The NY Film Critics Series Spring Series recently screened the film Rio, I Love You. The film is the third episode of the Cities of Love franchise following Paris, Je T’Aime and New York, I Love You.
Rio, I Love You is a series of short films set in the Brazilian city of Rio de Janeiro.
10 directors have come together to incorporate their short film as the 11th director strung the films together. The directors included Andrucha Waddington, Paolo Sorrentino, Fernando Meirelles, Stephan Elliott, John Turturro, Guillermo Arriaga, Sasoo Im, Carlos Saldanha, Jose Padilha, Nadine Labaki, and Vincente Amorim.
Each short film focuses on an encounter of love in different neighborhoods of the city. Each film had its own style incorporating different relationships including developing relationships, current relationships, and past relationships. There are several levels of relationships showcased in the film including family, couples, and strangers. From passion to loss, it is interesting to see how the characters connect.
One of the first encounters is a young man who is in search of his grandmother who lives on the streets. As they reconnect, he begs her to come home but she explains that she is happy living the life she is. At the end of their story, the two embrace in a fountain. The scene is filled with happiness, and laughter, showing true joy between the two.
A very unexpected storyline in the film consists of a man working as a waiter who is actually a vampire. His persona changes in the darkness as he spends his time with a woman whom he turns into a vampire. He leaves her and begins to walk the streets in the town. As he is walking, the camera moves past several windows of women who are also seen with fangs, followed by many people joining the man on the street for a song and dance as if they are celebrating.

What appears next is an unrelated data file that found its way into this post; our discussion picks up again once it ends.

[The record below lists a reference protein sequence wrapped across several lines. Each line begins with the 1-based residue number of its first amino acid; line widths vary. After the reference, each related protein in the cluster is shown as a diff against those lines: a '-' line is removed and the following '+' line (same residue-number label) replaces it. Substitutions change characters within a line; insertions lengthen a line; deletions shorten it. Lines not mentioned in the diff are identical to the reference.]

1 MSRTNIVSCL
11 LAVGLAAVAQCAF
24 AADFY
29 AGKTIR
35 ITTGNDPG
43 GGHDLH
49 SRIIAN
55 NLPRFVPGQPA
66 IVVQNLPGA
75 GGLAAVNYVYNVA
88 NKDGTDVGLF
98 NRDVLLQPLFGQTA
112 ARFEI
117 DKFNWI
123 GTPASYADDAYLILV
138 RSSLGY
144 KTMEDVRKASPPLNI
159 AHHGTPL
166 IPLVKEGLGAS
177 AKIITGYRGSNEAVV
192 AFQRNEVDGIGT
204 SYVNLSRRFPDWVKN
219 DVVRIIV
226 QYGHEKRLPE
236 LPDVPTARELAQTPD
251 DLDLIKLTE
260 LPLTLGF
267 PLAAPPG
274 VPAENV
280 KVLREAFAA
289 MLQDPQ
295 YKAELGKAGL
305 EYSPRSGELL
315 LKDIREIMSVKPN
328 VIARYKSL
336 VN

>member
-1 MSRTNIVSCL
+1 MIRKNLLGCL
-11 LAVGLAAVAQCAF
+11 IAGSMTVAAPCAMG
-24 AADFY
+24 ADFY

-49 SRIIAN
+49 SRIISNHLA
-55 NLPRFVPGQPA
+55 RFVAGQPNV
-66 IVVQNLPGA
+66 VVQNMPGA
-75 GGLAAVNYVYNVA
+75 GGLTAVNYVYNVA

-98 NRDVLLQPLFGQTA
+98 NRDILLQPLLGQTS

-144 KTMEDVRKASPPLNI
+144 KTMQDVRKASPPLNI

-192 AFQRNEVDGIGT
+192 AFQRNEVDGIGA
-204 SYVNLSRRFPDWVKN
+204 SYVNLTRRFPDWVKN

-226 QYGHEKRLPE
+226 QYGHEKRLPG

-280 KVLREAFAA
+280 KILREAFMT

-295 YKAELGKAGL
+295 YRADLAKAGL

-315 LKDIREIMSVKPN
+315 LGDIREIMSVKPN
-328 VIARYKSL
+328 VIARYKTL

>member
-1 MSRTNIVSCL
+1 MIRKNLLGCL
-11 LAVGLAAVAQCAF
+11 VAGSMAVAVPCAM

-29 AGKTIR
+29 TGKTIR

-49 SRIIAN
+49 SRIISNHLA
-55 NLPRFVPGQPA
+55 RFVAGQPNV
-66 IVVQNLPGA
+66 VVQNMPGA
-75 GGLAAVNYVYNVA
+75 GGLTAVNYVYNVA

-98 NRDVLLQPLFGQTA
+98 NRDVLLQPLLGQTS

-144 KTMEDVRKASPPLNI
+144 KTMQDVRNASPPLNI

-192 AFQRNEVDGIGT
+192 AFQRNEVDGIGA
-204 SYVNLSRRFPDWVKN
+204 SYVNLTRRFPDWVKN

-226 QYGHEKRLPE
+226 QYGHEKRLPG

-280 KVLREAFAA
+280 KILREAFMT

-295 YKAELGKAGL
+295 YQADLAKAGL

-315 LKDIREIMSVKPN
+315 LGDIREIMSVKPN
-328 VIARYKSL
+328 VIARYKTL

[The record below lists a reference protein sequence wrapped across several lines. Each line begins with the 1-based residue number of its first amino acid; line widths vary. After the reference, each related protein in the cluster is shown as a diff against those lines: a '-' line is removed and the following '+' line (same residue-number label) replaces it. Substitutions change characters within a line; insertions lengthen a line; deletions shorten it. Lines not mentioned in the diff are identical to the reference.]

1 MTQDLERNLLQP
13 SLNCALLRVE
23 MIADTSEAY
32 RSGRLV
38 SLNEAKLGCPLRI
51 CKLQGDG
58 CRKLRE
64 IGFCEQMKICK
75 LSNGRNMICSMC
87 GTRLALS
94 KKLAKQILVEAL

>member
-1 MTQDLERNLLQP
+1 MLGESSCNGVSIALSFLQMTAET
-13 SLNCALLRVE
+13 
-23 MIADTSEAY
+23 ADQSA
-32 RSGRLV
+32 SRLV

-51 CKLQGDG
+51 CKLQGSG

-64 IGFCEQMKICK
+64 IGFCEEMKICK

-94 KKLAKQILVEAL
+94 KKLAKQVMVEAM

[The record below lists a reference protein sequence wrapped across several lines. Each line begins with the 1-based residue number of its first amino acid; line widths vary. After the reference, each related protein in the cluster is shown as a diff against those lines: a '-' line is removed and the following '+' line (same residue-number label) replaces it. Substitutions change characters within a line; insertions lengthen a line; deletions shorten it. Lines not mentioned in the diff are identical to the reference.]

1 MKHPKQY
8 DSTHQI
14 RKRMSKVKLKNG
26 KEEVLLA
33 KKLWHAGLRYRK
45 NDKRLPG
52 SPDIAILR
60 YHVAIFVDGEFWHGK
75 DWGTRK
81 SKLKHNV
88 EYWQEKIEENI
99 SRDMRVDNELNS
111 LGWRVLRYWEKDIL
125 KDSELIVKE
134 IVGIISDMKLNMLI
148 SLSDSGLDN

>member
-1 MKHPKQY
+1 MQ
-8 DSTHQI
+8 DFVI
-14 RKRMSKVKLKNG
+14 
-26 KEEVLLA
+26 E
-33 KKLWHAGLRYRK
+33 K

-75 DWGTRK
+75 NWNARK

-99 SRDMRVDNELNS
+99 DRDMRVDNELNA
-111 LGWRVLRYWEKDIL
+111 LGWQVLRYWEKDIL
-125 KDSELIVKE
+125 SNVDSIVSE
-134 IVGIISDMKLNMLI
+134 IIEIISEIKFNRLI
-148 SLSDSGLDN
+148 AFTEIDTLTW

One of the short films dealt more with visuals and music than dialogue. The man is at the beach, building in the sand while he watches people pass by. Each person passing by has a unique sound they make as they walk and there is one sound that has him fascinated. There is a woman who is wearing an ankle bracelet. He takes the inspiration he feels as he watches her walk by and listens to her distinct sound, he then decides to build a statue in the sand of her ankles with the anklets.
Not only did the film explore the relationships between characters, but also highlighted the beautiful panorama views of Rio. The views included the Sugarloaf Mountain, Christ the Redeemer statue, and the beautiful beaches. The landscape is mesmerizing and draws you in.
One of the landscape moments that stands out is when a celebrity visits Rio and after getting off the plane is picked up at the airport by his driver. The celebrity does not want to be bothered with small talk and his number one goal is to get to his hotel until he spots Sugarloaf Mountain. He decides that the duo must climb it. The men struggle to make it to the top, but once they do it is magic. The city is a beautiful focal point that is absolutely breathtaking.
Following the screening there was a discussion about the film with Mark Ehrenkranz, producer of the NY Film Critics Series and Fabio Andrade. Fabio is a film critic, musician, screenwriter, and editor who was born in Brazil and now living in New York City. He has published work on film at Cinetica, which is a film critic and magazine as well as other publications.The discussion included a recap of each short film and how the city was showcased from the views including Sugarloaf Mountain and the cable cars overlooking the city. The audience also joined in on the conversation discussing their thoughts of the film and the characters.